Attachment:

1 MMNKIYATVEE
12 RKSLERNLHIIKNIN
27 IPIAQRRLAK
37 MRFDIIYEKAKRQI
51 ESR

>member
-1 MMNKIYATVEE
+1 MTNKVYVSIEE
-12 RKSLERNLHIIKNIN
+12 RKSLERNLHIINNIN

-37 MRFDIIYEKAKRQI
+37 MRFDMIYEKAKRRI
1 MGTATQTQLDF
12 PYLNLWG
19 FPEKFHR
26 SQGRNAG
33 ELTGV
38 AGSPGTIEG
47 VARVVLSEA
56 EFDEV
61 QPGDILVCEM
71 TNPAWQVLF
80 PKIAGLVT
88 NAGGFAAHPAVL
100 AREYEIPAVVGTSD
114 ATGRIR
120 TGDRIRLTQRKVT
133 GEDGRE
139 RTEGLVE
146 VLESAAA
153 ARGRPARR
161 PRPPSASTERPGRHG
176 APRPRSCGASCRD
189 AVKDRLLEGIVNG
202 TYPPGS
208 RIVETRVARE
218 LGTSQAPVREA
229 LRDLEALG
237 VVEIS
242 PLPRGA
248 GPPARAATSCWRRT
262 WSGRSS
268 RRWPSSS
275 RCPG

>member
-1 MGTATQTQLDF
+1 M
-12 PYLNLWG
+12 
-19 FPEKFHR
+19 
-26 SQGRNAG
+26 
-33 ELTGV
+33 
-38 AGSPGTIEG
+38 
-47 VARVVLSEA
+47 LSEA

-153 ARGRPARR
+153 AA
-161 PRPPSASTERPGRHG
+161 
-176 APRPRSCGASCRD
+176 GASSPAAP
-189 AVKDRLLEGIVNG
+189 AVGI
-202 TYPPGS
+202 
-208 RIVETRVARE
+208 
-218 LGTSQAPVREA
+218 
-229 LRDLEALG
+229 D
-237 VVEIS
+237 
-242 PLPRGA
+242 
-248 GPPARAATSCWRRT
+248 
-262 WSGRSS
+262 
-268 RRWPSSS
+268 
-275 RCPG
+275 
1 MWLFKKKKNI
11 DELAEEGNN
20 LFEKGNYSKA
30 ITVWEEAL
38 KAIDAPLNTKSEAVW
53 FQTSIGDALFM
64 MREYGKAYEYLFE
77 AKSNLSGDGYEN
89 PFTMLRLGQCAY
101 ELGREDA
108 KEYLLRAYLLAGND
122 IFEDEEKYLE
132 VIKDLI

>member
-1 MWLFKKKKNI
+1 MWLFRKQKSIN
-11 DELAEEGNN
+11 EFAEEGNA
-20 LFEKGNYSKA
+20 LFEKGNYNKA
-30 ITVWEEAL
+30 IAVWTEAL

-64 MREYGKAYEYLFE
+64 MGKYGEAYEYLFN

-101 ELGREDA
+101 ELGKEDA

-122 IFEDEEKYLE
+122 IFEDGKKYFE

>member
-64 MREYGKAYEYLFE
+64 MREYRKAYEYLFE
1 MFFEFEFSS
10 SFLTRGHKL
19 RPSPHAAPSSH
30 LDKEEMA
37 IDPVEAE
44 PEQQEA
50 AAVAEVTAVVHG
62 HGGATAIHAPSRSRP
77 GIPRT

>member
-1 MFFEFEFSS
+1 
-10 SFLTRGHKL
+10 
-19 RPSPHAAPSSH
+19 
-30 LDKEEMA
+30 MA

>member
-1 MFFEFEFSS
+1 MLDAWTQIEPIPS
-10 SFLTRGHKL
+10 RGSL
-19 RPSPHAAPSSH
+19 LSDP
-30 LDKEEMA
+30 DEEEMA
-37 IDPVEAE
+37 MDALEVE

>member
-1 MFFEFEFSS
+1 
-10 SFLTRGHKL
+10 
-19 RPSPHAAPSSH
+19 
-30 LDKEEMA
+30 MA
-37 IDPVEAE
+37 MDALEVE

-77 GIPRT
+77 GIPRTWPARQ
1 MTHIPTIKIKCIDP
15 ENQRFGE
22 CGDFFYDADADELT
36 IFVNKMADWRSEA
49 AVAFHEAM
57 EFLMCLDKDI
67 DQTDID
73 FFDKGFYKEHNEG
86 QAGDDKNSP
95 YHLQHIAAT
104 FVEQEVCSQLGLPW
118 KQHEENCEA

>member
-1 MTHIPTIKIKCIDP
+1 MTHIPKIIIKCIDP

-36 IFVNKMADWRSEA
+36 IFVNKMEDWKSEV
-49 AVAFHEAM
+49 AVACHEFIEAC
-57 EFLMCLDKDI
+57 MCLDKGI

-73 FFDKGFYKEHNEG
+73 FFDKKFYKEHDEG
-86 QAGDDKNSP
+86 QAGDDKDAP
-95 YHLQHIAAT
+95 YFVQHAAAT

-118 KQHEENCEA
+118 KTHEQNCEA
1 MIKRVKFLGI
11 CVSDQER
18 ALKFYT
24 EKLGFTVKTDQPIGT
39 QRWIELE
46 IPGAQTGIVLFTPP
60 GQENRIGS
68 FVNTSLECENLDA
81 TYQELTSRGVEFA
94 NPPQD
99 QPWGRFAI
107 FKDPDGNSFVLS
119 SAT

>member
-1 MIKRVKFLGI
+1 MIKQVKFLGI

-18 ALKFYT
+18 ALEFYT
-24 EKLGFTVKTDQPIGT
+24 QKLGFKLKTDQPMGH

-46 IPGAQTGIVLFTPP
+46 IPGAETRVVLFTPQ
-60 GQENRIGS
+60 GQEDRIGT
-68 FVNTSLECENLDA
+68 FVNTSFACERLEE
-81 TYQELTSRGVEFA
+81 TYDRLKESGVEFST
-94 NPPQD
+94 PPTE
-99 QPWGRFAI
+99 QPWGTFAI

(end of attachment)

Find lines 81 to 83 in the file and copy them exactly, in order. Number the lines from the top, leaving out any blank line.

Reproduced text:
+248 
-262 WSGRSS
+262 